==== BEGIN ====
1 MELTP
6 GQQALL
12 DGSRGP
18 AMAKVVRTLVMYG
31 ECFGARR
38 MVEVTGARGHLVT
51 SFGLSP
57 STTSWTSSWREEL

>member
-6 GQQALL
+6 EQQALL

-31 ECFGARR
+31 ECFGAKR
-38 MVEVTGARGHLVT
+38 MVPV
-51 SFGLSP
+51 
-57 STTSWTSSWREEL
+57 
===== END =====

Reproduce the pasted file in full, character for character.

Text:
1 MELTP
6 GQQALL
12 DGSRGP
18 AMAKVVRTLVMYG
31 ECFGARR
38 MVEVTGARGHLVT
51 SFGLSP
57 STTSWTSSWREEL

>member
-6 GQQALL
+6 EQQALL

-31 ECFGARR
+31 ECFGAKR
-38 MVEVTGARGHLVT
+38 MVPV
-51 SFGLSP
+51 
-57 STTSWTSSWREEL
+57 